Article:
Inside NRG's new nuke thinking
The Princeton-based company has applied to build the first new American nukes in decades. Is this a trend? Fortune's David Whitford reacts to the reactors.
(Fortune) -- Is the United States finally about to embark on a long anticipated nuclear power renaissance? It seemed so yesterday, when Princeton-based NRG Energy (Charts, Fortune 500) filed a license application to build two new nuclear reactors at its existing facility in Bay City, Texas.
It has been nearly 30 years since the U.S. Nuclear Regulatory Commission received the last such application. But with nearly three dozen U.S. projects in the works, more will surely follow.
The proposed NRG plan has several intriguing features. One, NRG is an energy wholesaler, not a regulated utility. Most observers have long assumed that the first new nukes out would be built by regulated utilities, which can finance new-plant construction with rate hikes. NRG will instead be the first to take advantage of government loan guarantees covering 80% of the estimated $6-billion cost. The loan guarantees will come both from the US, as provided by the Energy Policy Act of 2005; and Japan, where nearly all the key components of the proposed new plants will be built.
Skip Bowman, CEO of the Nuclear Energy Institute, said in a statement that NRG's action represents "a new market approach to building a nuclear power station."
Two, NRG has chosen for the project the ABWR (advanced boiling water reactor) designed by GE (Charts, Fortune 500) and Hitachi (Charts). The ABWR is far from being the most advanced blueprint currently available, but that's just it. The industry has been tripped up so many times in the past by regulatory hurdles and costly construction delays that the last thing it wants is to try to push through a revolutionary design.
Or as NRG CEO David Crane puts it, "No first-of-a-kind engineering for us." Adds Crane: "It took us about 15 minutes to select the technology we wanted because we really only asked one question - show us the modern technology that's been built on time and on budget. ABWR is the only one that can make that claim."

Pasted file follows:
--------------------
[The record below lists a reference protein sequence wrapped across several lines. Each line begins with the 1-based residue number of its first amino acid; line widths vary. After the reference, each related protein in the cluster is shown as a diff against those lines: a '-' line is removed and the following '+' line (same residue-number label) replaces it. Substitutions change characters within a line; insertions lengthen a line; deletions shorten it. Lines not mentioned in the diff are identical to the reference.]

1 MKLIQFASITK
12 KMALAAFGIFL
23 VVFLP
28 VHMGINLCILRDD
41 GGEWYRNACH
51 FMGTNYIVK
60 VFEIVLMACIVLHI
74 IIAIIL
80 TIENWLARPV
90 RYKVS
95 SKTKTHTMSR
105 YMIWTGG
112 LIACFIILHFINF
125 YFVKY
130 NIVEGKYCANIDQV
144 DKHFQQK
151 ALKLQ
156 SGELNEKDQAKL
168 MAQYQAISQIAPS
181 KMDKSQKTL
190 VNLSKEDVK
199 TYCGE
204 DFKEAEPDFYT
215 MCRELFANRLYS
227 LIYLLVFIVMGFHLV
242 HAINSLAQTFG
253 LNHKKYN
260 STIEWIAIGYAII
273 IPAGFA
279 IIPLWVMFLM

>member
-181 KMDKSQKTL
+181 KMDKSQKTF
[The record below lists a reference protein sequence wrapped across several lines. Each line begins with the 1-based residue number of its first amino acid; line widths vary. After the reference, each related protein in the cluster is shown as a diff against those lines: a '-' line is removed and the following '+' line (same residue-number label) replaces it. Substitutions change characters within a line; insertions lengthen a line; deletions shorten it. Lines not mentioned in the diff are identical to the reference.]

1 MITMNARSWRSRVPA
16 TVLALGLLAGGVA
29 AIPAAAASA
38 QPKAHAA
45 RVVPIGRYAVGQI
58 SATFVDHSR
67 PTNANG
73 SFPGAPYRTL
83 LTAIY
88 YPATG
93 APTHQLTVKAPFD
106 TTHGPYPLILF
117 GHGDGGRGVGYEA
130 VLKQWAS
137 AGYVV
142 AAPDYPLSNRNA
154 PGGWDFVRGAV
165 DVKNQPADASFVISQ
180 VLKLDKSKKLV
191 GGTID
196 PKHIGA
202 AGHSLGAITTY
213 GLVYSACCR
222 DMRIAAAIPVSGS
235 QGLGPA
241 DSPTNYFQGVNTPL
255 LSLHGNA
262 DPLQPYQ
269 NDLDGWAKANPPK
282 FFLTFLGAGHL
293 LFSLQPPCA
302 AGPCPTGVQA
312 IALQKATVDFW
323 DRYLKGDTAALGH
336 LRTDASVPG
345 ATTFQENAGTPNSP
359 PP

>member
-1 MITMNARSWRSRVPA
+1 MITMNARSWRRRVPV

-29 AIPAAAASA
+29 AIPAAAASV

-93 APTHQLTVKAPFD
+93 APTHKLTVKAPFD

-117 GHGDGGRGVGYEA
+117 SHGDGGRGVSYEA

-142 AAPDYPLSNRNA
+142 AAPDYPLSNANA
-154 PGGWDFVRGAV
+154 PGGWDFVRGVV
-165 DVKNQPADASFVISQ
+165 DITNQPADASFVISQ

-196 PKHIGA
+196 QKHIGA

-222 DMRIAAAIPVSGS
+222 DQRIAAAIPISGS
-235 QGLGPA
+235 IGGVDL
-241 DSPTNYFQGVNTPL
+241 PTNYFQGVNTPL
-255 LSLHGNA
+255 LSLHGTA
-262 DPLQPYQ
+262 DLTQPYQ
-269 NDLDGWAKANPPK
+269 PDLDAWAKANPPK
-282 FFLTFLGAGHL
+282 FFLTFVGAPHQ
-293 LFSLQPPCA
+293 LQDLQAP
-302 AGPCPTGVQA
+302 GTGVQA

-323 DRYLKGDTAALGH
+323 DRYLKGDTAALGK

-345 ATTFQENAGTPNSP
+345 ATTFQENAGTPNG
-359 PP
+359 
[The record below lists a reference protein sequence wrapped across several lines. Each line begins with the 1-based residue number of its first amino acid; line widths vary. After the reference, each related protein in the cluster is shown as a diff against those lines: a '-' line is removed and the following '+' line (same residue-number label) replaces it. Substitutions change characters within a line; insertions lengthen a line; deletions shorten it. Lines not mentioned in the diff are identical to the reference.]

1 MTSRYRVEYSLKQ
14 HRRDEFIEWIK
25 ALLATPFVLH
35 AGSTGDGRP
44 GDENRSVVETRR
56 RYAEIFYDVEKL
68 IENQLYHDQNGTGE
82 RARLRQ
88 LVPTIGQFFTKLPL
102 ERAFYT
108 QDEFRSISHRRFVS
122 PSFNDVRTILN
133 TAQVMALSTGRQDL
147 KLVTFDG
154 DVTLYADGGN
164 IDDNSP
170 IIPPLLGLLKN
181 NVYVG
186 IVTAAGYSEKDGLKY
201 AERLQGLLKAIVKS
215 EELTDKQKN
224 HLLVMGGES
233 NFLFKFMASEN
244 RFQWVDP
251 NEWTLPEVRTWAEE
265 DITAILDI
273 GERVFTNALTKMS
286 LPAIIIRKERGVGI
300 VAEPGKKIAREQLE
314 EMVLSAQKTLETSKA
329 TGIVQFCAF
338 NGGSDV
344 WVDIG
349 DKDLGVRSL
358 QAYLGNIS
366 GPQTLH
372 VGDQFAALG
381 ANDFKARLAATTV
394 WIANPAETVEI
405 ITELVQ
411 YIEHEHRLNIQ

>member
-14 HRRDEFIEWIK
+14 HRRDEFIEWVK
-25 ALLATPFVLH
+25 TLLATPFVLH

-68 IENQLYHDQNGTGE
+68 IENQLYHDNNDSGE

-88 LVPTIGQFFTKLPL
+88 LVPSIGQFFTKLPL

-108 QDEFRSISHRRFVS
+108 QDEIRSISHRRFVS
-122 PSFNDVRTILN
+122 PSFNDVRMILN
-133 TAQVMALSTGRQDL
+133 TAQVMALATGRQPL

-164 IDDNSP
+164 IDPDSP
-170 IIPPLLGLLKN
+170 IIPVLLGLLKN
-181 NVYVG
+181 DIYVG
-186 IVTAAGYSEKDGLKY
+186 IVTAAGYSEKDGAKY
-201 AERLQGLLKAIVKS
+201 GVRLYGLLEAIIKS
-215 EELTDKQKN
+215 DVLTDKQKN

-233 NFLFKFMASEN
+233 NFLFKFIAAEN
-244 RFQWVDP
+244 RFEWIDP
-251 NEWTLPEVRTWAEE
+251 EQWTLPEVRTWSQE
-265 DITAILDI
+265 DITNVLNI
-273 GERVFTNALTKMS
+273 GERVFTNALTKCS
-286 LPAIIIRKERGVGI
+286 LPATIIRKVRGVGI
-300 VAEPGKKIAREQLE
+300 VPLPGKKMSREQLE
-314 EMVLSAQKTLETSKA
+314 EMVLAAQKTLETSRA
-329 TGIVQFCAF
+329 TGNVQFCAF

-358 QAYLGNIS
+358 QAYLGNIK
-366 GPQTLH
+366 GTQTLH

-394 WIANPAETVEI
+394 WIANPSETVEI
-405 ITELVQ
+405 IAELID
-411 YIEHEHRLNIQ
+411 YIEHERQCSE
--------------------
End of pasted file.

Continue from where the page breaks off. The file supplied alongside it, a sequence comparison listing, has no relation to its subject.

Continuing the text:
NRG currently operates two Westinghouse reactors at the 12,200-acre site, 85 miles south of Houston. The new reactors, which still have several hurdles to clear and won't be up and running until 2014 at the earliest, could together produce 2700 additional megawatts of electricity, enough to power two million homes. "When all four are functioning," says Crane, "they'll displace the entire carbon emissions of Belgium."
Nuclear as clean energy? That's Crane's controversial view. He's a fascinating character: a Fortune 500 CEO in an industry that's still heavily dependent on coal, oil and natural gas, who nevertheless favors mandatory legislation to reduce greenhouse gasses. And unlike others in his industry who say the regulatory burden should be shared equally across sectors, he's willing to go it alone. "Let Detroit do what it wants," Crane argues. "If we clean up our carbon situation over next 20 years, principally with nuclear, then we will be seen as clean. And Detroit will have to go to plug-in hybrids. If you change the 240 million cars and light trucks to even a 50-mile battery, that would increase the total electricity consumption in the United States by 33%. For our industry, that's the best thing since the electric air conditioner."
Critics argue that nuclear is inherently dangerous, generates unsolvable waste-disposal problems, and produces plenty of greenhouses gasses, thank you very much - if not during the power-generation phase then in the mining of uranium and the construction of the plants.
Crane couldn't disagree more. "I'm one of those people who thinks global warming is a paradigm-shifting, life-changing, generation-affecting issue that we have to pull out the stops and do something about, and I think nuclear has to be at the forefront of that," he argues. "Nothing on the supply side of zero-carbon power generation moves the needle like nuclear. In anyone's book it's gotta look better than building 151 more coal plants in this country. You simply can't be serious about global warming and still be antinuclear. If you are those things, I have no time to talk to you."